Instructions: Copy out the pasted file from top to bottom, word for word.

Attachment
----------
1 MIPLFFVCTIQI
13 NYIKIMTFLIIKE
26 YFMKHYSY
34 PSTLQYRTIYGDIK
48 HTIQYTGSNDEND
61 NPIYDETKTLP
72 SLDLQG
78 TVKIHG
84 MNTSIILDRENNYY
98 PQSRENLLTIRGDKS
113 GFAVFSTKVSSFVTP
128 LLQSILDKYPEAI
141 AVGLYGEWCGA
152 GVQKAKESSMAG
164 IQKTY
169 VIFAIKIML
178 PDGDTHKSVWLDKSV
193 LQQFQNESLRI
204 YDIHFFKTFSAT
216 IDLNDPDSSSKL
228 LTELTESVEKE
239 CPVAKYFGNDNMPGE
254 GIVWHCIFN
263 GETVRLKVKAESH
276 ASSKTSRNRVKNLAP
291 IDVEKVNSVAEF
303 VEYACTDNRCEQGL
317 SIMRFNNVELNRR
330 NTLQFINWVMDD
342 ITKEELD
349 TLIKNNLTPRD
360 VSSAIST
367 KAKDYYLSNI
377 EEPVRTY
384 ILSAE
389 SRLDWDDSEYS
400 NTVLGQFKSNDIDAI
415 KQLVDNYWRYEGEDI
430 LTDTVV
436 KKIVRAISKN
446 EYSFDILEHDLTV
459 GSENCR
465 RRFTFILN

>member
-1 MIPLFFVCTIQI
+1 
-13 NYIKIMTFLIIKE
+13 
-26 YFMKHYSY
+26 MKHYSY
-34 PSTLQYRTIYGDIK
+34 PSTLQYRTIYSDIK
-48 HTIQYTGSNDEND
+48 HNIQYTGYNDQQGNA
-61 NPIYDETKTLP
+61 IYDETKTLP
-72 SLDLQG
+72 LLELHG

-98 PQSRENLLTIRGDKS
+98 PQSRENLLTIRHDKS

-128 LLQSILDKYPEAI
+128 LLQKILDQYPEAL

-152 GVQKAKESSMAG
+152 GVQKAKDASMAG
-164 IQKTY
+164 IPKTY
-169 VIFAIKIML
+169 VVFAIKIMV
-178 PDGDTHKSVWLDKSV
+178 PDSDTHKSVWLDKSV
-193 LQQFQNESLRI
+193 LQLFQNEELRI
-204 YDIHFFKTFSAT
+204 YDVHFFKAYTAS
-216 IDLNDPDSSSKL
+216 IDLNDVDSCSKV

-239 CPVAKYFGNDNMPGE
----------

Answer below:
1 MIPLFFVCTIQI
13 NYIKIMTFLIIKE
26 YFMKHYSY
34 PSTLQYRTIYGDIK
48 HTIQYTGSNDEND
61 NPIYDETKTLP
72 SLDLQG
78 TVKIHG
84 MNTSIILDRENNYY
98 PQSRENLLTIRGDKS
113 GFAVFSTKVSSFVTP
128 LLQSILDKYPEAI
141 AVGLYGEWCGA
152 GVQKAKESSMAG
164 IQKTY
169 VIFAIKIML
178 PDGDTHKSVWLDKSV
193 LQQFQNESLRI
204 YDIHFFKTFSAT
216 IDLNDPDSSSKL
228 LTELTESVEKE
239 CPVAKYFGNDNMPGE
254 GIVWHCIFN
263 GETVRLKVKAESH
276 ASSKTSRNRVKNLAP
291 IDVEKVNSVAEF
303 VEYACTDNRCEQGL
317 SIMRFNNVELNRR
330 NTLQFINWVMDD
342 ITKEELD
349 TLIKNNLTPRD
360 VSSAIST
367 KAKDYYLSNI
377 EEPVRTY
384 ILSAE
389 SRLDWDDSEYS
400 NTVLGQFKSNDIDAI
415 KQLVDNYWRYEGEDI
430 LTDTVV
436 KKIVRAISKN
446 EYSFDILEHDLTV
459 GSENCR
465 RRFTFILN

>member
-1 MIPLFFVCTIQI
+1 
-13 NYIKIMTFLIIKE
+13 
-26 YFMKHYSY
+26 MKHYSY
-34 PSTLQYRTIYGDIK
+34 PSTLQYRTIYSDIK
-48 HTIQYTGSNDEND
+48 HNIQYTGYNDQQGNA
-61 NPIYDETKTLP
+61 IYDETKTLP
-72 SLDLQG
+72 LLELHG

-98 PQSRENLLTIRGDKS
+98 PQSRENLLTIRHDKS

-128 LLQSILDKYPEAI
+128 LLQKILDQYPEAL

-152 GVQKAKESSMAG
+152 GVQKAKDASMAG
-164 IQKTY
+164 IPKTY
-169 VIFAIKIML
+169 VVFAIKIMV
-178 PDGDTHKSVWLDKSV
+178 PDSDTHKSVWLDKSV
-193 LQQFQNESLRI
+193 LQLFQNEELRI
-204 YDIHFFKTFSAT
+204 YDVHFFKAYTAS
-216 IDLNDPDSSSKL
+216 IDLNDVDSCSKV

-239 CPVAKYFGNDNMPGE